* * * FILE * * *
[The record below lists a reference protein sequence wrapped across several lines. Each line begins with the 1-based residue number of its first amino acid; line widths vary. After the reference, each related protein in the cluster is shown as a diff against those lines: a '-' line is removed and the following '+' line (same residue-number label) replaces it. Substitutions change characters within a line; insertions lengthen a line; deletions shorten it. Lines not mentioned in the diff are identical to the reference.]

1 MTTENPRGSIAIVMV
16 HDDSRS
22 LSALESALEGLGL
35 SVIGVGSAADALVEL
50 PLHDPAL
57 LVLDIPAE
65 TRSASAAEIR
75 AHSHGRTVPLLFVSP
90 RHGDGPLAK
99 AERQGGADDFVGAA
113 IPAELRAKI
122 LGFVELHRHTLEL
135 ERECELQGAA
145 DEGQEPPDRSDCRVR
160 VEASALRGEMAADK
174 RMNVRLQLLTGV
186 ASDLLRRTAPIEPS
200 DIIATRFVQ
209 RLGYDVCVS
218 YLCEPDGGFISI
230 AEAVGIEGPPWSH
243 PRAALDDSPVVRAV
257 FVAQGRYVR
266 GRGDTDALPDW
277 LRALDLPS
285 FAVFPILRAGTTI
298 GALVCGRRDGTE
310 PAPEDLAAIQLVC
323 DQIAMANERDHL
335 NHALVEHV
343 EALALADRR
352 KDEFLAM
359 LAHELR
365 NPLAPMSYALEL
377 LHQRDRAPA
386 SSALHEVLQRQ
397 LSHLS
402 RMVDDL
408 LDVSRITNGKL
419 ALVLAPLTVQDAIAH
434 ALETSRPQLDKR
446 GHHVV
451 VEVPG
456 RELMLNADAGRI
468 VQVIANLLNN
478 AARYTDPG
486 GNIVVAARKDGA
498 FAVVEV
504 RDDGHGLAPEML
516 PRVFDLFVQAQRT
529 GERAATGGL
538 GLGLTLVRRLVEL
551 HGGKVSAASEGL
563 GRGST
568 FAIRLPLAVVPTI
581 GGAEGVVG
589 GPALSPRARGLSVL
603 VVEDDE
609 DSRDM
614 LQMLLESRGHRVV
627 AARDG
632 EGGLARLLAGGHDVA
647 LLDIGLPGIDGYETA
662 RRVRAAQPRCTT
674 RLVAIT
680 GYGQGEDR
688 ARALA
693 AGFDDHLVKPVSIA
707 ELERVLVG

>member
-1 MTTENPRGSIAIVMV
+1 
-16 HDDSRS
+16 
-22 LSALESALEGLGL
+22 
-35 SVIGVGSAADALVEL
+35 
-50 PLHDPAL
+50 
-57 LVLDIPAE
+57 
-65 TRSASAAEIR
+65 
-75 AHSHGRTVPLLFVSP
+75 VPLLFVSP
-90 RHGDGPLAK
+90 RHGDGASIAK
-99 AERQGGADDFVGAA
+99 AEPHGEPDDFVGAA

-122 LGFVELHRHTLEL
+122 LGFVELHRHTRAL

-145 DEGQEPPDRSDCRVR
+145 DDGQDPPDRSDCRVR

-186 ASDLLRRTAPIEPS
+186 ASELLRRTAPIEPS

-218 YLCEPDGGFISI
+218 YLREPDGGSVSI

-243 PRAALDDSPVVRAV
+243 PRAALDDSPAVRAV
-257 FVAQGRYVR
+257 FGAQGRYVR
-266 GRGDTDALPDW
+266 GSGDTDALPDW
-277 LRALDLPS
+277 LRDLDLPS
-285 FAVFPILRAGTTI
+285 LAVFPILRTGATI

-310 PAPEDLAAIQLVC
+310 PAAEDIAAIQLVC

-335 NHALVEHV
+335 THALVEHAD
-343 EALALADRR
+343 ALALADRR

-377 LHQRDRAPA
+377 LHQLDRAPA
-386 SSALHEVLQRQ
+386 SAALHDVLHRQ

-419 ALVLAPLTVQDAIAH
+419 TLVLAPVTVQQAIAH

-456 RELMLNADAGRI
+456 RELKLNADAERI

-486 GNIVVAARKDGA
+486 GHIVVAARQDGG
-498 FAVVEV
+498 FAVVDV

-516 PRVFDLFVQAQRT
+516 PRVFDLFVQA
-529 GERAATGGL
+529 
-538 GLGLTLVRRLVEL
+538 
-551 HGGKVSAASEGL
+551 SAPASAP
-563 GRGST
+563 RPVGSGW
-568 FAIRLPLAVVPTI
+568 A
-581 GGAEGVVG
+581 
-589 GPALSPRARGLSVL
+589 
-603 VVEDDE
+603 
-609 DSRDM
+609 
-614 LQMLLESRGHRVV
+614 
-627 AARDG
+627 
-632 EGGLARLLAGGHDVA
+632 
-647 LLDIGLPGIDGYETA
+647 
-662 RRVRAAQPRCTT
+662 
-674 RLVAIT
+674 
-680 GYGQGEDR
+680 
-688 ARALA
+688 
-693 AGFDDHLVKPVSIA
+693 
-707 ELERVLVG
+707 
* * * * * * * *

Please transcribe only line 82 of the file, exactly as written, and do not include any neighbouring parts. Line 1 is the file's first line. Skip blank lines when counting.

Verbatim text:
-57 LVLDIPAE